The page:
How Bradford is addressing gender imbalance in new street names

A local hero is to be honoured by having a street named for her in Bradford.

Suffragettes at a protest in London.
Suffragettes at a protest in London.

Lillian Armitage, born in 1885, was a local suffragette who campaigned actively for women’s rights to vote and was even briefly imprisoned during her fight to help secure women’s suffrage.

The street-naming is part of the Bradford Pioneering Lasses campaign which aims to further improve the gender balance around Bradford district when it comes to publically honouring historical figures.

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Historical women

A list was put together earlier this year by representatives from Bradford Council and Bradford Civic Society of women from the district who have historical importance in a bid to re-dress the gender imbalance in how the city's buildings and streets are named for the people of Bradford’s past.

As part of this, a list of names has been drawn up and is checked against all future housing developments in order that Bradford’s pioneering women can be considered for street naming and Lillian Armitage is the first name on the list to be selected for commemoration.

She became a teacher in the Bradford Socialist Sunday school and was part of the cohort who attempted to enter the House of Commons, getting arrested on February 14 1907. At her trial she was found guilty and ordered to serve fourteen days in prison. Her name is on the Role of Honour of Suffragette Prisoners.

When she was arrested she was the Secretary of the ‘Women’s Social and Political Union’ a faction of the suffragette movement based in Bradford which had its base in 61 Manningham Lane and a development on the corner of Green Lane and Lumb Lane, Bradford will be named ‘Lillian Armitage Close’.

This is set to be confirmed by councillors at the Bradford West Area Committee meeting on June 19.

Exhibition

As part of the Pioneering Bradford Lasses initiative, a permanent exhibition has also been created in Bradford City Hall which includes 14 framed photographs of pioneering women from Bradford’s past, including the Lister’s Mill Strike Committee and Florence White who campaigned for single women to get decent pensions.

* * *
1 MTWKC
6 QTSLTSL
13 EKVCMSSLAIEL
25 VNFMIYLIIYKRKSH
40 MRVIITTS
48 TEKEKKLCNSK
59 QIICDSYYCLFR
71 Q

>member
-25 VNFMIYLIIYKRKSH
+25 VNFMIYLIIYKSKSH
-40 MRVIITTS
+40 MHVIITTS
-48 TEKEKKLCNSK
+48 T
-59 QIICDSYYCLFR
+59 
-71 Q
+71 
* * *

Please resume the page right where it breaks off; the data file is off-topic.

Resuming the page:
A pop up version of the exhibition will be touring the district, going to schools and community venues over the next year, starting with Belle Vue Girls’ Academy from tomorrow (Friday) to Friday July 19.

The following locations have also been confirmed as part of the pop-up tour:

Kirkgate Market: 22 July - 16 August

Oastler Market: 16 August - 13 September

St George Hall: Heritage Open Day Saturday 14 September

Keighley Market: 17 September - 11 October

There are also plans for the exhibition to go to Airedale Shopping Centre in Keighley.

Coun Sarah Ferriby, portfolio holder for Better Health, Better Lives, said: “I work in City Hall most days and while there are rightly many pictures of the old industrialists and alderman who helped shape our district, these are by and large, male figures. This exhibition offers the chance to redress this balance and promote more of our district’s pioneering ‘lasses’.

“I look forward to seeing more of the women from our past in my visits to City Hall, and indeed throughout the district and hope that Lillian Armitage will be the first of many women to be publically honoured in in the district.

“By raising the profile of our Pioneering Lasses in Bradford we hope to inspire young women across the district to go on and make their own history.”